Date of Award

Summer 8-8-2017

Degree Type


Degree Name

Master of Public Health (MPH)


Public Health

First Advisor

Dr.Laura Salazar

Second Advisor

Dr. Eric Wright


Introduction: Intimate Partner Violence (IPV), also called domestic violence, is defined as any physical, psychological, or sexual violence, and emotional violence perpetrated by an intimate partner (CDC, 2016). Sexual violence or rape is defined as a sexual act committed against someone without that person’s freely-given consent (CDC, 2017). IPV is experienced among heterosexual women globally, although this phenomenon is not unique to this population. IPV also disproportionately affects young gay, bisexual, and other men who have sex with men (MSM) (Stults et al., 2016). The purpose of this study is to examine the association between IPV victimization and the increased risk of HIV and other health outcomes among YBMSM.

Methods: The 6-month follow-up was conducted in Jackson, MS. A total 600 YBMSM were eligible to participant in the study. The participants were recruited from two local clinics that were focused on diagnosing and treating STI’s. Also, recruiters promoted the opportunity to enroll in the study through social media, attending bars, and nightclubs. Inclusion criteria were: 1) assigned male at birth; 2) self-identification as Black/African American; 3) 15-29 years of age; 4) attending the clinic to be tested for HIV or other STIs, 5) having engaged in anal sex with a male partner at least once in the past 6 months, and 6) the ability to speak and comprehend English.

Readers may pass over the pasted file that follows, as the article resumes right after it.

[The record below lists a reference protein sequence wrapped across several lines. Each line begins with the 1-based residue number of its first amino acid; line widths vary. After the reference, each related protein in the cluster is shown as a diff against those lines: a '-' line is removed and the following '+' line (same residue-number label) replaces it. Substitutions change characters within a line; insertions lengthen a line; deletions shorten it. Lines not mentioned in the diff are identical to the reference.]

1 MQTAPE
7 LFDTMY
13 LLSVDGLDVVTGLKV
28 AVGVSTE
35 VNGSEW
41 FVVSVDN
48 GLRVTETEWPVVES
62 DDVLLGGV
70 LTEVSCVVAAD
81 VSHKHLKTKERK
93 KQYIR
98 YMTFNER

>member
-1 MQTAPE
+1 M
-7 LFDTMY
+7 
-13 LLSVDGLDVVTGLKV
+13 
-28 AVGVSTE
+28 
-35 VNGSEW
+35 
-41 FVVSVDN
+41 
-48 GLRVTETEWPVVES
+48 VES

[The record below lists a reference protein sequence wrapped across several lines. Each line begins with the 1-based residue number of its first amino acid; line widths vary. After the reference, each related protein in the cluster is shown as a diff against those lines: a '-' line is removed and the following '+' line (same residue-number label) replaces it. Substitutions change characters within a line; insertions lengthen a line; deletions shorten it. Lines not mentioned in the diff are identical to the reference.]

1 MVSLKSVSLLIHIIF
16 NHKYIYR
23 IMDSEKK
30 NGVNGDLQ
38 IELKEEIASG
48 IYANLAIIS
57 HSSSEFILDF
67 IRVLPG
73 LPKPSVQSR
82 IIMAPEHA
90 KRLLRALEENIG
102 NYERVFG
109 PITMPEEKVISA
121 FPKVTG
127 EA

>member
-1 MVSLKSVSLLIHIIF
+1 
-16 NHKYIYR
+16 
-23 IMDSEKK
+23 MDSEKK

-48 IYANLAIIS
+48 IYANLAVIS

Results: The overall study sample consisted of 600 YMSM. All participants were identified as African–American. The average age of the sample was 22.6 years (SD=±3.2). Bottoms were more likely to experience rape (AOR=1.7,CI 1.1,2.6; p=.02). YBMSM who experienced IPV since enrolling in the study, as compared to those who did not experience IPV, were more likely to use marijuana, alcohol, crack, and painkillers (AOR=7.7 ,CI 5.1,11.7; p=

Conclusion: These findings suggest that IPV and Rape shows a significant association with decreased condom use, decreased condom negotiation, sexual position, drug use and HIV risk among YBMSM in Jackson, MS.